Mother's and father's delays in seeking care before the children's hospitalization were consistent with a long-standing failure to seek medical care. Before the hospitalization, father and mother had obtained no medical care or check-ups for the children, except some vaccinations for only M.R. Father testified that vaccinations “just slipped my mind or something” and that he had not understood the need for check-ups. Mother testified that check-ups are unnecessary and that she has “very little trust for doctors.”
Twelve-year-old M.R. had a congenital heart defect that typically would be found during the first year of life and repaired between ages two and five. In the hospital, the first person to listen to M.R.'s heart was able to identify a problem. M.R.'s subsequent surgery was less successful than would be expected for a younger patient. Long-term consequences of the lack of early treatment may include pulmonary hypertension and potential scarring of the heart and heart valves.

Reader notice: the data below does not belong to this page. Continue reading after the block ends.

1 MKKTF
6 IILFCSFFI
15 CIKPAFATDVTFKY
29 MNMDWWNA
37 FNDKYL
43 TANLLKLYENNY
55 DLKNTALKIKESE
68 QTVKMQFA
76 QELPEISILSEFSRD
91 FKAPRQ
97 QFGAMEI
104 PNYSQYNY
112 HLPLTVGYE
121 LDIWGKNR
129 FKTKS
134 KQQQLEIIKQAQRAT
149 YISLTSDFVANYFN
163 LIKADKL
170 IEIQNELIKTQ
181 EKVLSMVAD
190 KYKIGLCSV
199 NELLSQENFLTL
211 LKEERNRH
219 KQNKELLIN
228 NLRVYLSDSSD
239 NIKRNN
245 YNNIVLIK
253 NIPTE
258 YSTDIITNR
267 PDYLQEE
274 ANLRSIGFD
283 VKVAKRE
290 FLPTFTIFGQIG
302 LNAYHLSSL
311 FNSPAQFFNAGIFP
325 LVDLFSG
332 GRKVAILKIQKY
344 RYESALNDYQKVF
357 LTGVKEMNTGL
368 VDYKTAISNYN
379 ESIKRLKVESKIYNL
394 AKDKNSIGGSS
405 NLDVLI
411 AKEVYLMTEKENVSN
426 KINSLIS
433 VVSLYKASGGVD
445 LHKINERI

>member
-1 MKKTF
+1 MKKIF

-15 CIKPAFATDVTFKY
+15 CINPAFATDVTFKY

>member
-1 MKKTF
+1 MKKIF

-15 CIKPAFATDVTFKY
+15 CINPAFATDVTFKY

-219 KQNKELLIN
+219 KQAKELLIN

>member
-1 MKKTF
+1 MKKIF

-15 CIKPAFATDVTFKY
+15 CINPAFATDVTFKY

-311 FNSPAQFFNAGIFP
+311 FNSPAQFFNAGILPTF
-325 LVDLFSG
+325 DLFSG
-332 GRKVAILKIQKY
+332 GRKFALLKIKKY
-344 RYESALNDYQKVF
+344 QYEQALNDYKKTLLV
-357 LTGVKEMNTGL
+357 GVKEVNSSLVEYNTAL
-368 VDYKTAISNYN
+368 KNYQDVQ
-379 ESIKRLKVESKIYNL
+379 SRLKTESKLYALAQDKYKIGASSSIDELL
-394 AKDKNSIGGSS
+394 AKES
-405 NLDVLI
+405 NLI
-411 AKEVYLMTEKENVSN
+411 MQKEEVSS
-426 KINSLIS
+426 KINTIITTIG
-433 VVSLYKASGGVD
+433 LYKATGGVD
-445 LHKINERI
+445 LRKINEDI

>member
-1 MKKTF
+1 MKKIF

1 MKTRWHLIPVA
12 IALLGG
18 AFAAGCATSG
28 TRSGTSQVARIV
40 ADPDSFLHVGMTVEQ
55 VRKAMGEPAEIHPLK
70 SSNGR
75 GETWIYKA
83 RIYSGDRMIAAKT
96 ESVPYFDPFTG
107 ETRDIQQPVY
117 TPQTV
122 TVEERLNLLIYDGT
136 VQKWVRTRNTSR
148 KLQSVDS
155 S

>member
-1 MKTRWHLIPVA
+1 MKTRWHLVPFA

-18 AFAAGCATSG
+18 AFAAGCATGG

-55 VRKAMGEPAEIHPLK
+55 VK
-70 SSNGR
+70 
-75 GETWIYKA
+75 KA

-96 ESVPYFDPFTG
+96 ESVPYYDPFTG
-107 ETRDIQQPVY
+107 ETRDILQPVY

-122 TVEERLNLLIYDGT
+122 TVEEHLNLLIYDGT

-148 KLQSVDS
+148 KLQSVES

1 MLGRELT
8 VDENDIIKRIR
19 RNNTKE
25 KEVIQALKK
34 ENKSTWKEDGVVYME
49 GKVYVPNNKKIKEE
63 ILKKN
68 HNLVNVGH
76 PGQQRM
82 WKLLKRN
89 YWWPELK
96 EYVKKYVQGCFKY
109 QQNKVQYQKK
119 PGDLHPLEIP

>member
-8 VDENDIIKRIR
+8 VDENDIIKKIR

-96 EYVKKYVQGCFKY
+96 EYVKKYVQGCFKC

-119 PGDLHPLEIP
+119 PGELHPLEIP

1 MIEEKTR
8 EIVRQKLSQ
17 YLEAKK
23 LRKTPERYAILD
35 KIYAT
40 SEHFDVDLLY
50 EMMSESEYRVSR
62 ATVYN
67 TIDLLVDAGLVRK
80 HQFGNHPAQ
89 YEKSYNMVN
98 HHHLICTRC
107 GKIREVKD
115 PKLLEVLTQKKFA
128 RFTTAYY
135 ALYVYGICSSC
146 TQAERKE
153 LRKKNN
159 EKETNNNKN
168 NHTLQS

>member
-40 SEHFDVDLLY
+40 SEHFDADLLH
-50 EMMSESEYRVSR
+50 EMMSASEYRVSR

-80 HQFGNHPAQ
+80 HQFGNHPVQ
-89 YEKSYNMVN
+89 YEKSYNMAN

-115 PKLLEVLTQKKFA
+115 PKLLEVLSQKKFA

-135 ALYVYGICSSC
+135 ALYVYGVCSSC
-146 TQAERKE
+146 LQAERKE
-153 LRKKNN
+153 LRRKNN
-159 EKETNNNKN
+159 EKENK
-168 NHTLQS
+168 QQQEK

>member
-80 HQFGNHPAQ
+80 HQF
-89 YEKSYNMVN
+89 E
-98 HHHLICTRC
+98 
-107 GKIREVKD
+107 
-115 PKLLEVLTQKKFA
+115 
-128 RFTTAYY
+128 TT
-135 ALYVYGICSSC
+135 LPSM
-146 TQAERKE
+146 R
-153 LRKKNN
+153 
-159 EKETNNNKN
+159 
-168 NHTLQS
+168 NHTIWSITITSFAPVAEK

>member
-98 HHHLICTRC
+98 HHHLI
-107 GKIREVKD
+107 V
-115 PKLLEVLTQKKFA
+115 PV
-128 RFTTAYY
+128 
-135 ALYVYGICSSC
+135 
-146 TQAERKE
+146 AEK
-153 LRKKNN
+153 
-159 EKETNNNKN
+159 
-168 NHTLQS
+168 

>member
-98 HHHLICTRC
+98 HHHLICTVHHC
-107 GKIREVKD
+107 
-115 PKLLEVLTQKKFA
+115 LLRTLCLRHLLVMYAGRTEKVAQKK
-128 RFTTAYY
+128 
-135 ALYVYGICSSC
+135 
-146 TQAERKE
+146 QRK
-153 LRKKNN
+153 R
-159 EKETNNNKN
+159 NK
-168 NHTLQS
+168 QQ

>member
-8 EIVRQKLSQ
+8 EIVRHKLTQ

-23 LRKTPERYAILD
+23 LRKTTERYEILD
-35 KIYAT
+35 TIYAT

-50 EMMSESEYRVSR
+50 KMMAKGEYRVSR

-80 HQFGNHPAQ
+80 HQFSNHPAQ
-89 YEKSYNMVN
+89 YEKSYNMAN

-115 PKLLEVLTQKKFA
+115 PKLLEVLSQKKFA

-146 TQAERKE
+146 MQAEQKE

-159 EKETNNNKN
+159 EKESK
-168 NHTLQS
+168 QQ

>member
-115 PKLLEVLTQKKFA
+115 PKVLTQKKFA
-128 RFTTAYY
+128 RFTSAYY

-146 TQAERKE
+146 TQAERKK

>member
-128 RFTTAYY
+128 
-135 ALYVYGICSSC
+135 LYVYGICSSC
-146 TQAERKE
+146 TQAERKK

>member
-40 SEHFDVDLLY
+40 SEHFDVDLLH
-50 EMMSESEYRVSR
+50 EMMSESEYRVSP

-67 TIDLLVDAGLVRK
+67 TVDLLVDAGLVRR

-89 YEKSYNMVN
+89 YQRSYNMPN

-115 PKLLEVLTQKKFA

When M.R.'s surgery was scheduled, father opposed it. At the jurisdictional hearing, he testified that he had done so based on mother's representation that Leonhardt recommended waiting to do surgery until M.R. was 18 or 19 years old. Leonhardt's CARES **263 evaluation of M.R., however, noted the need for surgery and for follow-up with a pediatric cardiologist, and M.R.'s treating pediatric cardiologist testified to a lack of any medical literature favoring such a delay in treatment. The cardiologist testified that he had tried to explain to mother the need for early repair and that mother appeared not to understand.